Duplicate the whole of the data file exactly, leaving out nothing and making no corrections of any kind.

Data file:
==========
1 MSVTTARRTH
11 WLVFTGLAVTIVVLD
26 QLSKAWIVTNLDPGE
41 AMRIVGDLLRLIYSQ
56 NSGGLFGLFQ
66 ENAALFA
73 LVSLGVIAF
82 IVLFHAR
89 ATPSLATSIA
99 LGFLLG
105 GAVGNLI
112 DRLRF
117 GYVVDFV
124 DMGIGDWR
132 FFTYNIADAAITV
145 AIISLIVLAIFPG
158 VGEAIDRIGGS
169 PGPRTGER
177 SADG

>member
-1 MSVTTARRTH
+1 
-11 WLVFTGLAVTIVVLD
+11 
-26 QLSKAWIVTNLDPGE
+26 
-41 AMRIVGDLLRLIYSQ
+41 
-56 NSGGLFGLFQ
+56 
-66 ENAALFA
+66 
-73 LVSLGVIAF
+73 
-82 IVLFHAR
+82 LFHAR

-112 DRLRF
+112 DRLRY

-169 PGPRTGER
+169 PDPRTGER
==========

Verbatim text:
1 MSVTTARRTH
11 WLVFTGLAVTIVVLD
26 QLSKAWIVTNLDPGE
41 AMRIVGDLLRLIYSQ
56 NSGGLFGLFQ
66 ENAALFA
73 LVSLGVIAF
82 IVLFHAR
89 ATPSLATSIA
99 LGFLLG
105 GAVGNLI
112 DRLRF
117 GYVVDFV
124 DMGIGDWR
132 FFTYNIADAAITV
145 AIISLIVLAIFPG
158 VGEAIDRIGGS
169 PGPRTGER
177 SADG

>member
-1 MSVTTARRTH
+1 
-11 WLVFTGLAVTIVVLD
+11 
-26 QLSKAWIVTNLDPGE
+26 
-41 AMRIVGDLLRLIYSQ
+41 
-56 NSGGLFGLFQ
+56 
-66 ENAALFA
+66 
-73 LVSLGVIAF
+73 
-82 IVLFHAR
+82 LFHAR

-112 DRLRF
+112 DRLRY

-169 PGPRTGER
+169 PDPRTGER